As noted above, total insurance underwriter employment decreased from 2016 to 2020 by approximately 2%. With the decline in total employment and the increase in Hispanic and Latino employment, the proportion of Hispanic and Latino insurance underwriters experienced a large increase, from 4.9% to 11.9%.

6. Detectives and private investigators

private detective
Andrey_Popov /

From 2016 to 2020, the number of Hispanic and Latino private detectives and investigators increased from approximately 6,300 to approximately 14,600. This net increase of 8,300 Hispanic and Latino detectives and private investigators represents a percentage change of 132% in four years.

7. Firefighters

Hispanic firefighter
sirtravelalot /

Hispanics and Latin Americans are increasingly joining the firefighting occupation. In 2016, there were a total of about 19,400 Hispanic and Latino firefighters in the U.S. By 2020, that number was about 126% higher, about 24,500.

8. Public relations specialists (tie)

Hispanic businesswoman
GaudiLab /

The public relations specialist occupation is pegged to the nurse as the eighth fastest growing job for Hispanics and Latin Americans. From 2016 to 2020, the number of Hispanics and Latin Americans working as public relations specialists increased by approximately 10,900. This represents a 123% percentage increase in four years in the employment of Hispanic and Latino public relations specialists.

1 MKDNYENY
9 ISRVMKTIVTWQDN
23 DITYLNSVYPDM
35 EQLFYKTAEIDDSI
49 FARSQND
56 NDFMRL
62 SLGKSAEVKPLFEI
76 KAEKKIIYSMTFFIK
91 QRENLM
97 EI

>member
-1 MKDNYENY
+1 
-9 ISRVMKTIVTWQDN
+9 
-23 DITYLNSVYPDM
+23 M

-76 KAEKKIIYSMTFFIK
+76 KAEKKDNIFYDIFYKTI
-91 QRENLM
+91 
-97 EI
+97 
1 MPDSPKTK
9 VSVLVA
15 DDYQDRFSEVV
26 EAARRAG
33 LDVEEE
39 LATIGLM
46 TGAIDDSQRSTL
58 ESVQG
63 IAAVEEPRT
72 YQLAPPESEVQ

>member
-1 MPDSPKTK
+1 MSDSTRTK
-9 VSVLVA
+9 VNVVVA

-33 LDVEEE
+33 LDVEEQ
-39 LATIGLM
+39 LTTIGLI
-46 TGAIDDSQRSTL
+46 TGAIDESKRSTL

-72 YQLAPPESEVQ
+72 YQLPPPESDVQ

8. Nurse Practitioners (tie)

Hispanic Nurse
Burlingham /

In our recent study, we found that the nurse practitioner occupation is one of the the most promising jobs for employment and pay. Although the percentage of Hispanics and Latin Americans who work as nurses is relatively low, it is increasing. From 2016 to 2020, the percentage of Hispanics and Latin Americans who worked as nurse practitioners relative to all nurse practitioners increased from 3.5% to 6.3%. Overall, the employment of Hispanics and Latinos as nurse practitioners increased by 123%.

10. Logistics

logistics factory worker
wavebreakmedia /

The occupation of logistics specialists, individuals who analyze and coordinate an organization’s supply chain, completes our list of the 10 fastest growing jobs for Hispanics and Latin Americans. The number of Hispanic and Latino logistics companies increased by approximately 16,500 from 2016 to 2020. As a result, 2020 data showed that approximately 1 in 5 US logistics companies were Hispanic and Latino.

information and methodology

Woman holding cash /

To find the fastest growing jobs for Hispanics and Latin Americans, SmartAsset examined employment data for 2016 and 2020. We filtered out any occupation that employed fewer than 5,000 Hispanics and Latin Americans in 2016. We also filtered out any occupation with “other” or “Miscellaneous ”In the title due to the lack of occupational specificity. To rank occupations, we analyzed the four-year percentage change in Hispanics and Latin Americans employed in each occupation between 2016 and 2020.

All data comes from the Bureau of Labor Statistics. The data for both years are annual averages. Therefore, approximately nine months of the 2020 data reflects changes in employment affected by the COVID-19 pandemic.